Why AT&T reignited its spectrum war against T-Mobile

AT&T this week again filed complaints against T-Mobile with the FCC, arguing T-Mobile is poised to gain too much valuable midband spectrum for 5G.

"There is already a substantial imbalance in the midband spectrum holdings of leading 5G providers, the result of historical accident and past commission policies," AT&T told the agency. "T-Mobile holds a vast percentage of such spectrum because, over the years, its corporate predecessors Sprint and Clearwire quietly accumulated enormous EBS/BRS assets in the 2.5GHz band."

Today, thanks to T-Mobile's merger with Sprint and its subsequent winnings in the recent C-band midband spectrum auction, AT&T warned that T-Mobile now owns roughly 40% of all available midband spectrum in the US. "T-Mobile already has far more midband spectrum than any other provider – and could easily accumulate more unless the commission adopts and enforces reasonable spectrum-aggregation policies."

All eyes on 2.5GHz

At issue is the FCC's upcoming 2.5GHz spectrum auction. The agency is still finalizing the rules for that auction, which may happen next year, and AT&T is hoping to convince the agency to prevent T-Mobile from dominating the event.

"AT&T strongly disagrees that the upcoming auction for 2.5GHz spectrum presents a competitive opportunity for any provider except T-Mobile," AT&T wrote.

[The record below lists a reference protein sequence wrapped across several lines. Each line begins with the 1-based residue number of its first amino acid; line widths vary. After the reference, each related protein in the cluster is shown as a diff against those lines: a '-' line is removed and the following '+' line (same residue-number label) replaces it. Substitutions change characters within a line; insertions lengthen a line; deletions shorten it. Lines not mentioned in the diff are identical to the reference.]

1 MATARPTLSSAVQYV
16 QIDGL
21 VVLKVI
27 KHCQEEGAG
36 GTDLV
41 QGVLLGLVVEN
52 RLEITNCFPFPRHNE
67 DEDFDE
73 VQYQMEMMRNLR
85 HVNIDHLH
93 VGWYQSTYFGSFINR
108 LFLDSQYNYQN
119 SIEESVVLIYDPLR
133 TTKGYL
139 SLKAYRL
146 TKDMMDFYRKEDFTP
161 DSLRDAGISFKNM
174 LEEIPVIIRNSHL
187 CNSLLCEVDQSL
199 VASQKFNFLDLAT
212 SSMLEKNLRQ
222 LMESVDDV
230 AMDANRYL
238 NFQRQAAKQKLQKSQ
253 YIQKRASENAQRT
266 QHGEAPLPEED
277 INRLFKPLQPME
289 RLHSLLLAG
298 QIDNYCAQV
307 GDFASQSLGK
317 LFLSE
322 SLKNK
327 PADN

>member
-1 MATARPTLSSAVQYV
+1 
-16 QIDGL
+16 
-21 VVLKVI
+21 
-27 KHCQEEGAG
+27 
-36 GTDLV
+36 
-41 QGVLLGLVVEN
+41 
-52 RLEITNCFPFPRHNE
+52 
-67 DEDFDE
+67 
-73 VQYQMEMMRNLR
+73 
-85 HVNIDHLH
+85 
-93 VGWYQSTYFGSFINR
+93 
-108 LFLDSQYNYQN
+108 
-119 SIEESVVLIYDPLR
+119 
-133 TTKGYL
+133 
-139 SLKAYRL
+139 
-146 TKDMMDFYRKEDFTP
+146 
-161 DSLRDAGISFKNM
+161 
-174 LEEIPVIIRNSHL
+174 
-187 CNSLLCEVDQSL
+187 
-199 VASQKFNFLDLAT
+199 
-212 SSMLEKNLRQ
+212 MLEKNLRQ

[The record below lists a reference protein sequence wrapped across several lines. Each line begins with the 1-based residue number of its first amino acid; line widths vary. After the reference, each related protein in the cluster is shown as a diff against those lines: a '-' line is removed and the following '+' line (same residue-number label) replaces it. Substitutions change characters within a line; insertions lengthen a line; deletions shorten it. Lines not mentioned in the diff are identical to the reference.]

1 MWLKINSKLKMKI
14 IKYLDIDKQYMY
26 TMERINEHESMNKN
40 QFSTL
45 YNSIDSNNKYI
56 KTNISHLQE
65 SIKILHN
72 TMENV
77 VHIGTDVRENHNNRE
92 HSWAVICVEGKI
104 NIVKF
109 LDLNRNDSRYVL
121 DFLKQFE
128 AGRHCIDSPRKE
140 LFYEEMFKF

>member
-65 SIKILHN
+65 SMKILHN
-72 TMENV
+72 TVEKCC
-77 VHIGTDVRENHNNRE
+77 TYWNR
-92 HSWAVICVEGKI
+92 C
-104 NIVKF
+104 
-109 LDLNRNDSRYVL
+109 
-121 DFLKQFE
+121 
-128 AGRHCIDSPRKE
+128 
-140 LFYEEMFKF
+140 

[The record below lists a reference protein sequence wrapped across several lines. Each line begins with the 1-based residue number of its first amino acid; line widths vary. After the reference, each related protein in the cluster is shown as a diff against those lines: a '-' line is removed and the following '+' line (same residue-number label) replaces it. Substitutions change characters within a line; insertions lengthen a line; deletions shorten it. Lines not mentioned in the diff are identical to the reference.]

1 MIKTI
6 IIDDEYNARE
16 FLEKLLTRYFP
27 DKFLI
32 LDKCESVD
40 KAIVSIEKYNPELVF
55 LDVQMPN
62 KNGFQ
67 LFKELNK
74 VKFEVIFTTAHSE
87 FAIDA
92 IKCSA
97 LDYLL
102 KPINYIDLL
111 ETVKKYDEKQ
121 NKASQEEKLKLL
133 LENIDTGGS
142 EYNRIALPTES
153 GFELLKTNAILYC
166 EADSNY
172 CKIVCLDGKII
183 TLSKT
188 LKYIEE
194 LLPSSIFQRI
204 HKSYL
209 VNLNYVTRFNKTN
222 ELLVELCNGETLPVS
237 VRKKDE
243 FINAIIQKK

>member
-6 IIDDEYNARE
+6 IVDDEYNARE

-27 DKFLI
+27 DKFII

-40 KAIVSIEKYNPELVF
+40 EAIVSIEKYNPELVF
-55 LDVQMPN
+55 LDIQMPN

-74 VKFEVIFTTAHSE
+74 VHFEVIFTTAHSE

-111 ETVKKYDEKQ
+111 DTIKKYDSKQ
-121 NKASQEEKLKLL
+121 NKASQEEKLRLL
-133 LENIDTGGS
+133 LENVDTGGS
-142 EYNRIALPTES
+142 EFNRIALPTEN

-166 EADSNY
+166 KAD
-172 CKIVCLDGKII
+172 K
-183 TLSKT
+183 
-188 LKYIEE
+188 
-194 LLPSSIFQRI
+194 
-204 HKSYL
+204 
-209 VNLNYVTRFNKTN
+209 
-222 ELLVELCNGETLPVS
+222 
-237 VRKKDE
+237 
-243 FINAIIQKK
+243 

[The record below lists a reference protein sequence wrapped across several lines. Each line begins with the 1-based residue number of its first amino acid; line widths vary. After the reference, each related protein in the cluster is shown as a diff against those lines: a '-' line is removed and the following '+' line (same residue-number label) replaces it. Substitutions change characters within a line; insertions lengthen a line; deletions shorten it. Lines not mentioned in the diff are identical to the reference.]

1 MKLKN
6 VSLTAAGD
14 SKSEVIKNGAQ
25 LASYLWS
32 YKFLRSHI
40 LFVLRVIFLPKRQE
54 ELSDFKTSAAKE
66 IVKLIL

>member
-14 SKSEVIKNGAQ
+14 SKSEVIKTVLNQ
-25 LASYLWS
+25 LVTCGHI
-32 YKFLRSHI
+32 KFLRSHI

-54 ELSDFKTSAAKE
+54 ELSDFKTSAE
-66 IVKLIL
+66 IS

In order to prevent T-Mobile from gaining too much spectrum, AT&T argued the FCC should limit the amount of midband spectrum that any one carrier can own.

Importantly, AT&T acknowledged that its petition to the FCC will not affect the agency's upcoming Auction 110 in October. That auction – which covers 100MHz in the 3.45GHz band, an event Light Reading has dubbed the "Andromeda auction" – is designed to prevent any one company from acquiring more than 40% of the total spectrum available.

Thus, AT&T's petition is mostly focused on the agency's next auction, of the 2.5GHz spectrum licenses around the country that are not owned by T-Mobile.

Ongoing capacity concerns

This isn't the first time AT&T has voiced concerns over T-Mobile's spectrum holdings. In 2020 AT&T warned that T-Mobile owned an "unprecedented" amount of midband spectrum. At that time, both AT&T and Verizon both hoped to limit the amount of C-band spectrum T-Mobile could purchase in an auction that started at the end of 2020.

Although T-Mobile ultimately ended up purchasing only a small portion of the spectrum licenses up for grabs in the C-band auction, AT&T argued this week that T-Mobile "bid up [auction] prices by placing substantial bids of its own" in the C-band auction.

The issue is critical for AT&T and the rest of the nation's 5G network operators considering spectrum ownership is a critical element in any wireless network. In general, the more spectrum an operator has, the more network capacity they command, which directly equates to the number of customers they can support and the connection speeds they can provide. And, considering all of the 5G operators in the US are using the same basic standards and vendors, the only real way for them to separate themselves from their rivals is by gaining more spectrum.

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Mike Dano, Editorial Director, 5G & Mobile Strategies, Light Reading | @mikeddano

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